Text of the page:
DUP's Christopher Stalford says those behind messages should feel ashamed
Cabinet Minister Michael Gove's name and address have appeared daubed on a series of hoarding boards - along with the threatening message: 'We don't forget, we don't forgive' in south Belfast's Sandy Row.
The graffiti messages have appeared amid growing anger from loyalist and unionists who feel betrayed by the government because the withdrawal agreement it agreed with the EU resulted in a trade border in the Irish Sea.
PSNI has said that it aware of the graffiti from Wednesday morning when it was spotted by a police patrol and have launched a criminal damage probe.
DUP MLA Christopher Stalford said those responsible for spraying the Cabinet Office minister’s name, address and a threatening message should be ashamed.
“Regardless of one’s views on the Protocol there is absolutely no place for threats of violence against any person,” said the South Belfast MLA, who has an office in the area.
“This is totally wrong.
“In a democracy we resolve our disputes through the ballot box, we don’t resort to threats sprayed on walls. There’s no place for this and the people responsible should be ashamed of themselves.”
It comes amid rising tensions over the NI Protocol, designed to avoid a hard border in Ireland by having Northern Ireland continue to follow EU trade rules, thus creating a de facto border in the Irish Sea.
The PSNI has said it is aware of the graffiti and are investigating.
MP for the area Claire Hanna also condemned the graffiti, adding that the vast majority of people want no part in “grisly politics and threats on gable walls”.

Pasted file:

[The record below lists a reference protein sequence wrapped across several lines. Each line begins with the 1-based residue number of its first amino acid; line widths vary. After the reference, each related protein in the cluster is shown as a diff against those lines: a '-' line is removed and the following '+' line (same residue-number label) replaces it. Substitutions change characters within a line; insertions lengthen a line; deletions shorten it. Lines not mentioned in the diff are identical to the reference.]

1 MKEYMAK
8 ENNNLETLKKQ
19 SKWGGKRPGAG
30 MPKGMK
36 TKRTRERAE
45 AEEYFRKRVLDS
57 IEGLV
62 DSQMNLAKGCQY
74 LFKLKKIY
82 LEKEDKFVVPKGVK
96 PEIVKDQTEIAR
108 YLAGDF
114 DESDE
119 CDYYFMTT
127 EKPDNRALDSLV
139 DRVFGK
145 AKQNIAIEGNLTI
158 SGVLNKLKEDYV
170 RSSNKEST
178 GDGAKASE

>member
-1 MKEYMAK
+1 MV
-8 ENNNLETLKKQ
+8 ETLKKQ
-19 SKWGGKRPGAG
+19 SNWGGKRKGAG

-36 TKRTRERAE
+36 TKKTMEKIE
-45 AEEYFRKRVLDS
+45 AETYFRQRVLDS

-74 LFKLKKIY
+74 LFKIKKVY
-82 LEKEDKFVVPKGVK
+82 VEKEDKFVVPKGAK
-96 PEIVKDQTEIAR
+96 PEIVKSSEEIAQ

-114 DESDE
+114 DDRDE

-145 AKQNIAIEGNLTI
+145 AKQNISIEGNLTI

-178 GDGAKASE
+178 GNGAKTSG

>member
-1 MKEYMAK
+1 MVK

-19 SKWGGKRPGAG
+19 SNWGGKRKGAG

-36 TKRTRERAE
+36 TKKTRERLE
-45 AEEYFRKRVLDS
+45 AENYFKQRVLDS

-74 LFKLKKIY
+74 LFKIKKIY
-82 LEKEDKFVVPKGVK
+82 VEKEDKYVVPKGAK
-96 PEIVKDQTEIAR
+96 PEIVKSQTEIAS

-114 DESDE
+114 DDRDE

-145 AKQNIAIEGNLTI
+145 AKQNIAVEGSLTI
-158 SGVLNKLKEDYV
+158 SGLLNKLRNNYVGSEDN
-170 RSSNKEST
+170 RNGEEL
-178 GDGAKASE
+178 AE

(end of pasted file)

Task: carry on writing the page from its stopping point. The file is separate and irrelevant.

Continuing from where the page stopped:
“As anticipated, Brexit has brought us to a very difficult place but we are where we are and have to make the best of it and whatever your view on that issue, no politician should face this,” she told Mail Online.
Mr Gove had been involved in the Brexit talks and negotiations and he co-chairs the EU-UK Joint Committee.
The Met Police has said it would not comment on matters of personal security when asked by the media in relation to the matter.
Meanwhile, a PSNI spokesperson said: "At 8:35am on Tuesday police officers on patrol in south Belfast came across criminal damage at the junction of Sandy Row and Boyne Court where graffiti was sprayed on a wall.
"Enquiries are ongoing, and anyone with information is asked to call police on 101, and quote reference number 311 of 02/03/21."
Last month graffiti messages appeared across Northern Ireland, some of which targeted port staff - including one message which called them "targets".
Ports staff were withdrawn from duty in Larne in February in light of the messages, although the Irish sea border checks have since resumed.